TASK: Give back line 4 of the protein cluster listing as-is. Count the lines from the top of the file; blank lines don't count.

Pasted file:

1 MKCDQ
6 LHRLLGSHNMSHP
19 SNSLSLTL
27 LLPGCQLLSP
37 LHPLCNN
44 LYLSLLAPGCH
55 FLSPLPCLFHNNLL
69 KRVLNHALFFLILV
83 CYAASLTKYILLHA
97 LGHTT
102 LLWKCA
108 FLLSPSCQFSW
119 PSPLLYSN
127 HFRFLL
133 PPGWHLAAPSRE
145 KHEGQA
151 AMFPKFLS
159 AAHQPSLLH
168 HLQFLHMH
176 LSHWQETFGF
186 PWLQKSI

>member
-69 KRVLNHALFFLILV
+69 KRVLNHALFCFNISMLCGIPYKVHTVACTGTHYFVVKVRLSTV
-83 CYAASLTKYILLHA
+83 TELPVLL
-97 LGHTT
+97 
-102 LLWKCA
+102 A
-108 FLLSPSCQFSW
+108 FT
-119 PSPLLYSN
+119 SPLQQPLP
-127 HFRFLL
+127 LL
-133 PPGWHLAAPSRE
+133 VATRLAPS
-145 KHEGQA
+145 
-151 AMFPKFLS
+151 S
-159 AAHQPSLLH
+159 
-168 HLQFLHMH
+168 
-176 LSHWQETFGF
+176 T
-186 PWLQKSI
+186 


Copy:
27 LLPGCQLLSP